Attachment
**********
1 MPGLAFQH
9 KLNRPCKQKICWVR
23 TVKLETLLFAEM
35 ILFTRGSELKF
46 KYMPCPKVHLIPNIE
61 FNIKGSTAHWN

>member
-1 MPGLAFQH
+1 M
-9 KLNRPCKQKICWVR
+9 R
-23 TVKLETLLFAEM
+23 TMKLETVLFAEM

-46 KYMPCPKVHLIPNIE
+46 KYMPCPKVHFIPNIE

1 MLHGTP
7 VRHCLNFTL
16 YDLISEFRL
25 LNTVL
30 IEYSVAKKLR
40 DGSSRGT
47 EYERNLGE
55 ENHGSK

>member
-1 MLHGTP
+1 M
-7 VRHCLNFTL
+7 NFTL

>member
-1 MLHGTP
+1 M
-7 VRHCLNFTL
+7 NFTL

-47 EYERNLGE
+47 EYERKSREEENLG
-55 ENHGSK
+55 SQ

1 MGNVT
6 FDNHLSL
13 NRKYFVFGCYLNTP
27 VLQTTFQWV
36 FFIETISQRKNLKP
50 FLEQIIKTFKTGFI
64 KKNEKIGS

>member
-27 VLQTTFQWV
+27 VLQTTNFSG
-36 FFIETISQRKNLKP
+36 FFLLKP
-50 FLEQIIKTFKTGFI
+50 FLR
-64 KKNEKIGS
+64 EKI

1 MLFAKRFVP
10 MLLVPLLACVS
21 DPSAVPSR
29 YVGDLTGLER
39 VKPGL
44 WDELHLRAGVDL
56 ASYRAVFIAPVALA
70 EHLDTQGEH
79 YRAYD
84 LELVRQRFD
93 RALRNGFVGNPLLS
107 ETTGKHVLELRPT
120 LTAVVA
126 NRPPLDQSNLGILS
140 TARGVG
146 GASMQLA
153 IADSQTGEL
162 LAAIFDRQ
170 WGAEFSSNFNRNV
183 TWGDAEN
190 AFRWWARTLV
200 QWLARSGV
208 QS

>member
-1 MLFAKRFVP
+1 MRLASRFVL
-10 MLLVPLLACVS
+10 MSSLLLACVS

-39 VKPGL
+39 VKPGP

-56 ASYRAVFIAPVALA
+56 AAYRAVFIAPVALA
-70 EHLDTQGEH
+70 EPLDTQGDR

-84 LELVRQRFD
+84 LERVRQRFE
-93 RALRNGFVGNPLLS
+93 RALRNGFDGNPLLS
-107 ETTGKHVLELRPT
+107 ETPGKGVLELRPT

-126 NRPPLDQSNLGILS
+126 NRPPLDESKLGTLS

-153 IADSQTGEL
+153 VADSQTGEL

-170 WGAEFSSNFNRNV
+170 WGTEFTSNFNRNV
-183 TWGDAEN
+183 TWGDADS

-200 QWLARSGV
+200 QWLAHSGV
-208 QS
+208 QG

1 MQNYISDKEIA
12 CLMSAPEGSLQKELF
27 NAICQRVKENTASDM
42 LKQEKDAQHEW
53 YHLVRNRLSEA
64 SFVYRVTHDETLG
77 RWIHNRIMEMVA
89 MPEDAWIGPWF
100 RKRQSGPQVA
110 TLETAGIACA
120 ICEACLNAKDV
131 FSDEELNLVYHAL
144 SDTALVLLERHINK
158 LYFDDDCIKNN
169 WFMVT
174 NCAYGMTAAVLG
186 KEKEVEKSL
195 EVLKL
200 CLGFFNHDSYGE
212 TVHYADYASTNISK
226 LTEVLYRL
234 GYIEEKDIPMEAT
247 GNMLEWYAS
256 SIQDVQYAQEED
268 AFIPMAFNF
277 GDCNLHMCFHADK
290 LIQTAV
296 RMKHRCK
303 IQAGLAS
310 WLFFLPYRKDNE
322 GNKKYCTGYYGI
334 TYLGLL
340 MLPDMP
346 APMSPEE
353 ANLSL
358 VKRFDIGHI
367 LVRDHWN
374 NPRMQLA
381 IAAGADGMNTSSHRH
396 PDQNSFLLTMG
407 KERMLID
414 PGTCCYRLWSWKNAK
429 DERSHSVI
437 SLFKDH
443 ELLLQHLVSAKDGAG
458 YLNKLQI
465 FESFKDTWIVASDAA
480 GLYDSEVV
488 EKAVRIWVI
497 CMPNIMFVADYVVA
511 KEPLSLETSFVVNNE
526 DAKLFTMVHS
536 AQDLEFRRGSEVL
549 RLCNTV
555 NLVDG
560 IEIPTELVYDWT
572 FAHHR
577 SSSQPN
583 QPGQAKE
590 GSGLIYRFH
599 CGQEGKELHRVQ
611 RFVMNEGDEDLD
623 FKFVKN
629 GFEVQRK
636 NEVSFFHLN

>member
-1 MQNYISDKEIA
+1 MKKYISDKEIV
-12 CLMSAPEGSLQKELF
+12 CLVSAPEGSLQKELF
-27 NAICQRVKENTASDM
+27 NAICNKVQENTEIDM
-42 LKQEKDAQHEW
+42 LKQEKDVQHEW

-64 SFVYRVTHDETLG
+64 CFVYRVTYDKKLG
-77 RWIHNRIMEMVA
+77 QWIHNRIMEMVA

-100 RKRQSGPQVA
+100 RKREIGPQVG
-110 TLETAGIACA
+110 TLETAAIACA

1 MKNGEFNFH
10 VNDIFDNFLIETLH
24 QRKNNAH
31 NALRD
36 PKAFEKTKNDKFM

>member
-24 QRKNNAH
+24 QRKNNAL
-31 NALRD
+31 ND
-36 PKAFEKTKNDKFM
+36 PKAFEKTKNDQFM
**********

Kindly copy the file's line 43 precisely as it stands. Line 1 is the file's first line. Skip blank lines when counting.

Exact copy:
50 FLEQIIKTFKTGFI